Trusted local news leader for Kingman, Arizona & Mohave County
Mon, Feb. 24

$10 million cut from Arizona Department of Education's budget

KINGMAN - In the past week, the Arizona State Superintendent of Public Instruction, Tom Horne regretfully had to inform area schools of his decision to cut $10 million from the Department of Education budget, in answer to this year's $1.2 billion total shortfall. In a memo addressed to public school officials throughout the state, Horne said he managed to cut funding without causing "significant impact" on school operations.

The cuts aren't over. Next year's projected deficit is already flirting with the $2 billion mark, and Horne has said an additional $10 million in cuts he's being asked to make will lead to unavoidable financial impacts for the state's public schools.

The prospect of even more cuts for next year is a sour one for the Kingman Unified School District's Director of Finance, Wanda Hubbard. She said KUSD has already had to make a number of painful, if not outright damaging cuts, and if the district is forced to cut more fat, it's only a matter of time before they nick an artery.

"We have received cuts in our tutoring program," Hubbard said. "Which, incidentally, really hurt us because those are the kids who most need the help."

In addition, she said, KUSD has had to cut funding for its preschool program and its Structured English Immersion program, which helps equip instructors to teach students who are themselves still learning the English language. The cuts have also forced the district to prepare for an unprecedented cash flow problem.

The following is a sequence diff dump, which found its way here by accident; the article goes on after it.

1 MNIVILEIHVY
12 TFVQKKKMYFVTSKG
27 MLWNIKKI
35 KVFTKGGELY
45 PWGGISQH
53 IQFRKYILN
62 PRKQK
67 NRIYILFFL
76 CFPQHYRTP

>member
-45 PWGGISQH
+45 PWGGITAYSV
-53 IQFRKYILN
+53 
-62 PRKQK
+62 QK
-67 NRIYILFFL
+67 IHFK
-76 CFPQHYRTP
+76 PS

"About 50 percent of our entire funding comes from state equalization," Hubbard said. "They will be delaying our June payment until August."

That means while the district would still get the same amount of money from the state, the delay of payment could force the district to borrow from the county to meet its summer operating expenses - another unwelcome first for KUSD.

"If we have to borrow, hopefully there will be interest (in the delayed state payment) to offset the interest (paid to the county)," Hubbard said. "But that's an unknown at this point."

The Department of Education isn't the only state entity being forced to make cuts, either. The State School Facilities Board, which provides KUSD with the funds to maintain and renew its buildings, has cut the district's funding by half this year, and Hubbard has heard rumblings that suggest next year may see the remaining half cut as well.

"That's a huge one for us," she said. "If we didn't have our bond money right now, we'd be in dire trouble."

If the district does lose its remaining building funds, Hubbard said that would require the district to find the money elsewhere - in other words, they might have to tap the general fund, which pays for salaries and elective programs. First and foremost, Hubbard said, the district would continue to educate its students, no matter the hardships. All the same, she hoped the state would keep in mind the importance enrichment programs have to a child's education.

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